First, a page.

People often don't understand each other when they talk about innovation. The main reason for this confusion is that there are different types of innovation. To be understood, it is fundamental to specify what type of innovation you are talking about.
To bring clarity to any discussion on innovation with our clients we distinguish between three different types of innovation, heavily borrowed from Harvard professor Clayton Christensen: efficiency, sustaining, and transformative innovation.
Those three different types of innovations require different skills, resources, experience levels, and support from the organization. Ideally, they also live in different parts of the organization and have different degrees of autonomy in order to succeed. Let’s dive into each of them, one by one.
Efficiency innovation is about exploring opportunities that improve operational aspects of a company’s existing business model(s). They don’t change the business model in a substantial way. Typical examples include technologies that improve operations, distribution, or support, and process innovations that make an organization more effective.
Efficiency innovation can happen across the organization and at every level, ideally with the support of professional innovators.
Sustaining innovation is about exploring opportunities that build on top of a company’s existing business model to strengthen it and keep it alive. Typical examples of sustaining innovation are new products and services, new distribution channels, new support and production technologies, or geographical expansions.
Sustaining innovation requires dedicated innovation teams with strong support from or inside operating business units.
Transformative innovation is the most difficult innovation. It’s about exploring opportunities outside of the traditional field of a company. This type of innovation usually requires a radical change or expansion of a company's business model(s). It includes opportunities that help a company expand and create new growth, but also covers opportunities that disrupt the existing business(es).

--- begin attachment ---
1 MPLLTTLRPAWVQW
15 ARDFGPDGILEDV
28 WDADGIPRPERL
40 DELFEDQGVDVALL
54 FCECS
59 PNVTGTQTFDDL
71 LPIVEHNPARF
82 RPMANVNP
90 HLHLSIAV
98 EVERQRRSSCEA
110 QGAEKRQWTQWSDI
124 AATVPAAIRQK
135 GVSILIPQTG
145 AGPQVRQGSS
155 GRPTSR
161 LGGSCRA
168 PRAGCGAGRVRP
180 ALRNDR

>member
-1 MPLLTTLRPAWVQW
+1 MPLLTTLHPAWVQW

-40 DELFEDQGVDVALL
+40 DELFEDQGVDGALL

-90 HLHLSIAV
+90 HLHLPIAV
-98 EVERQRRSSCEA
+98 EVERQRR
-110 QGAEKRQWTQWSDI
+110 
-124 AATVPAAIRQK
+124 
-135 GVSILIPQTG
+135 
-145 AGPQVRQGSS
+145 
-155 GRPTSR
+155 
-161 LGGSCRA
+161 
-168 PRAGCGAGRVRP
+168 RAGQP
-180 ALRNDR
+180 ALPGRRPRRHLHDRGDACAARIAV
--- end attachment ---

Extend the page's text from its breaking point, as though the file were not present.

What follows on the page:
Transformative innovation requires dedicated and autonomous innovation teams outside of business units, with access to skills and resources from operating businesses.
When Amazon implements robots in their warehouses, it is very innovative and improves the efficiency of their warehouse management. It changes the backstage of their e-commerce business model and can have a significant financial impact, be it in terms of operations cost savings or their ability to handle more orders. But robots in warehouses won’t protect Amazon e-commerce business model in the event it faces a risk of disruption in the future.
When Amazon launched e-books and the kindle e-book reader, they added value propositions that reinforced their online bookstore business model and significantly increased their revenue streams.
The exploitation of their e-commerce business model enabled Amazon to develop strengths in Information Technology, both in terms of infrastructure (e.g. data centre management) and solutions (e.g. e-commerce management). They explored the opportunity to re-use those Key Resources to design completely new Value Propositions for new Customer Segments around “web services”. This led to the creation of a completely new business model with Amazon Web Services (AWS) that lives next to their e-commerce business model.
Most of our customers do not innovate like Amazon. They often have an innovation portfolio that is massively geared towards efficiency innovation, with a low percentage of sustaining innovation projects, and a few rare transformative innovation projects. Yet, it is this type of innovation that produces the highest long-term value and creates protection from disruption. One of our goals with The Invincible Company is therefore to help companies rebalance their exploration portfolio towards more transformative innovation.
Find out more in our latest book: The Invincible Company